On October 19, 1995, SGI announced that its revenue had grown just 33% during the first quarter of FY96, well below the projected growth of 40%. The disappointing first quarter performance, according to Brody, caused SGI's officers to fear another drop in the value of SGI stock. To prevent such a drop, Brody asserts that SGI's officers allegedly conspired to restore investor confidence by downplaying SGI's problems. In furtherance of their alleged "conspiracy," SGI's officers made the following statements which were intended to artificially inflate the value of SGI stock:
To further inflate the value of SGI stock, the company announced its plan to repurchase 1.3 million of its own shares immediately and another 5.7 million over a longer period. According to Brody, the statements had their intended effect: SGI's stock price dropped only slightly despite its disappointing first quarter results.
SGI's problems continued throughout October 1995. SGI again failed to ship the Indigo2 in volume and its sales continued to decline because the sales force reorganization had been ineffective. Moreover, demand for the Indigo2 remained low among OEM and European customers. As a result, SGI fell even farther below its target of 40% growth for FY96.
Brody alleges that SGI's officers learned of these problems through internal company reports. Notwithstanding the negative reports, the officers continued to make positive public statements in their allegedly conscious effort to mislead investors:
Again, Brody contends that these false and misleading statements had their intended effect: SGI's stock rose from $31 on November 1, 1995 to $36 1/4 on November 3, 1995. During the month of November, the individually named SGI officers allegedly took advantage of SGI's inflated stock value by selling 388,188 shares of SGI stock at prices as high as $37 7/8. On December 5, 1995, SGI stock reached a class-period high of $38 3/4. By mid-December, however, rumors began to circulate that SGI would again fall short of projected growth in the second quarter and its stock price began to drop. In effort to revive once more the value of the stock, SGI officers continued to make what Brody claims were false statements about SGI's performance:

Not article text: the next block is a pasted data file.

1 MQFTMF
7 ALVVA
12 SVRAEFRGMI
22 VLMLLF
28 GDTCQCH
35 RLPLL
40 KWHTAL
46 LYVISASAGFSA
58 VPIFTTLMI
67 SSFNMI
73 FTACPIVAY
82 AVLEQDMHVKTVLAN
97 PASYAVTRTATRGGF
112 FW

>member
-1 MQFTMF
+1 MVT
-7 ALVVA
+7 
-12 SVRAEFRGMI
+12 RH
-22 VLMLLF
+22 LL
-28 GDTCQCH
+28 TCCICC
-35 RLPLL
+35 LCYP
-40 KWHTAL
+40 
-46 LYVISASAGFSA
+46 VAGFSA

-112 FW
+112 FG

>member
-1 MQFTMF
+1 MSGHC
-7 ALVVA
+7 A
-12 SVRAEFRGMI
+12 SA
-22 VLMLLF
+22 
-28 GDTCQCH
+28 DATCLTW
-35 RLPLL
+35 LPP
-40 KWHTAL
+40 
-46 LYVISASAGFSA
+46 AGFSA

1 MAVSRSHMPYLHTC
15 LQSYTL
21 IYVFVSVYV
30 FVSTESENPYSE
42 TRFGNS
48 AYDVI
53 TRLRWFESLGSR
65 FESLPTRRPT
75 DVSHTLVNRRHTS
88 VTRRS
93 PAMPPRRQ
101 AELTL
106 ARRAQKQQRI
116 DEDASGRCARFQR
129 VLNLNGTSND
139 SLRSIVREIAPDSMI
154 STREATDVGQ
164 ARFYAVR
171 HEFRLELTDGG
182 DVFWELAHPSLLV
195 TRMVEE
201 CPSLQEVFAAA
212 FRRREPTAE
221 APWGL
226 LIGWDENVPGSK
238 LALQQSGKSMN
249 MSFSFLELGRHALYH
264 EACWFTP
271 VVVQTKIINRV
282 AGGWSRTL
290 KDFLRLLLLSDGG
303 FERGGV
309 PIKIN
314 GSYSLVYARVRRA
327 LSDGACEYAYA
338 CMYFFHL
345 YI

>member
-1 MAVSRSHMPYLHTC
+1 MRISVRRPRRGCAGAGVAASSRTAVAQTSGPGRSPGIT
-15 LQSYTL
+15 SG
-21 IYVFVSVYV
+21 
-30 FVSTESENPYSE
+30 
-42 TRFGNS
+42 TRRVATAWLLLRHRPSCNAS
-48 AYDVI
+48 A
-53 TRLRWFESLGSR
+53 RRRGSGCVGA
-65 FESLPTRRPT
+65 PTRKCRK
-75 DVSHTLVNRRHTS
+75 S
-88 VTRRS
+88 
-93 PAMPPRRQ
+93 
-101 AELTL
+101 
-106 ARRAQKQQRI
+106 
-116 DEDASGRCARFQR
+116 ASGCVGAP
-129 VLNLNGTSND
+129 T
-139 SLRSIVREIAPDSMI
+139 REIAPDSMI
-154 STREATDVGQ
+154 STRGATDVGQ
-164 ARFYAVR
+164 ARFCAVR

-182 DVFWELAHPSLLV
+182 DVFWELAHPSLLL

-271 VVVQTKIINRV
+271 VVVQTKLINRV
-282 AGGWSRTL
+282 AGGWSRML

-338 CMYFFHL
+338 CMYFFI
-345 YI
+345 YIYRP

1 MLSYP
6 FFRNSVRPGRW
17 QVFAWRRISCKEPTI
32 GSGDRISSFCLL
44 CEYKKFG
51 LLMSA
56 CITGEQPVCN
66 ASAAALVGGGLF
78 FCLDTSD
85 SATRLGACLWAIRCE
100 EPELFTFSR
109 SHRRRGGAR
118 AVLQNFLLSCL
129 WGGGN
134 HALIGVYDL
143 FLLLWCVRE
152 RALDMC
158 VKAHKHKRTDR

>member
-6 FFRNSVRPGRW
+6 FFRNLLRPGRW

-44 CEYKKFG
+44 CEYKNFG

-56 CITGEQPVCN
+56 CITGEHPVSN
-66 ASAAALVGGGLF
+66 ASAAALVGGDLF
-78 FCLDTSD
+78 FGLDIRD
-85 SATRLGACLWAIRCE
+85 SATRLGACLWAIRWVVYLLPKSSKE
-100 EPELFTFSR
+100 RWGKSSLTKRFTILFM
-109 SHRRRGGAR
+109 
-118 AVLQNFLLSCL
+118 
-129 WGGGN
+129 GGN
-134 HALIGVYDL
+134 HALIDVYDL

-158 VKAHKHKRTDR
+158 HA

Despite these reassurances, the price of SGI's stock continued to fall during the month of December and by the end of the month, it had dropped to $26 7/8.
Soon thereafter, SGI began to publicly confirm the negative rumors about its performance. On January 2, 1996, the company announced its disappointing second quarter results and acknowledged that revenue growth for the year would be much lower than expected. The next day, SGI's stock fell to $21 1/8. On January 17, 1996, SGI's officers admitted to securities analysts that SGI had been unable to fill Indigo2 orders because of a shortage of ASIC chips and other primary components. They also acknowledged that OEM, North American, and European sales had all been down.
On January 26, 1996, Brody filed a securities fraud class action in federal district court, asserting claims for relief under sections 10(b) and 20A of the Securities Exchange Act of 1934, 15 U.S.C. §§ 78j(b) & 78t-1, and Rule 10b-5, 17 C.F.R. § 240.10b-5. Brody alleged, as already indicated, that during the class period—September 13, 1995, to December 29, 1995—SGI and its officers made material misrepresentations about the condition of the company and initiated a stock repurchase plan to inflate the price of SGI's stock. Brody claimed that six SGI officers took advantage of the inflated price and sold large blocks of stock.
On May 22, 1996, Janas filed a shareholders' derivative suit against SGI's officers and directors based on essentially the same allegations set forth in Brody's complaint. Janas claimed that SGI's officers breached their fiduciary duties to SGI, were grossly negligent in managing the company, and engaged in improper insider trading.
The district court consolidated Brody's class action, Janas' derivative suit, and two other securities claims.
STANDARDS OF REVIEW
We review de novo the district court's dismissal of Brody's and Janas' complaints for failure to state a claim under Federal Rule of Civil Procedure 12(b)(6). See Johnson v. Knowles, 113 F.3d at 1117. On review, we accept Brody's allegations as true and construe them in the light most favorable to her. See id. This Court reviews a grant of summary judgment de novo. See Ghotra v. Bandila Shipping, Inc., 113 F.3d 1050, 1054 (9th Cir.1997), cert. denied, ___ U.S. ___, 118 S.Ct. 1034, 140 L.Ed.2d 101 (1998). We review for abuse of discretion the district court's finding that it would not have been futile for Janas to make a demand on SGI's directors, see Greenspun v. Del E. Webb Corp., 634 F.2d 1204, 1208 (9th Cir.1980), but review de novo the district court's dismissal of Janas' complaint without leave to amend, see Polich v. Burlington N., Inc., 942 F.2d 1467, 1472 (9th Cir.1991).
We turn now to the question of whether the district court was correct in dismissing the complaints in this case.
The Sufficiency of Brody's Complaint
We begin with Brody's class action. Brody contends that the district court erred in dismissing her complaint and insists that she pleaded facts sufficient to satisfy the PSLRA's pleading requirements. We disagree. Under the PSLRA, to repeat, Brody is required to state with particularity all facts giving rise to a "strong inference" of the required state of mind. See 15 U.S.C. § 78u-4(b)(1), (2). As we discussed, in order to create a strong inference of the required state of mind, Brody must state with particularity facts demonstrating deliberate recklessness. In order to plead "with particularity," Brody must provide all the facts forming the basis for her belief in great detail.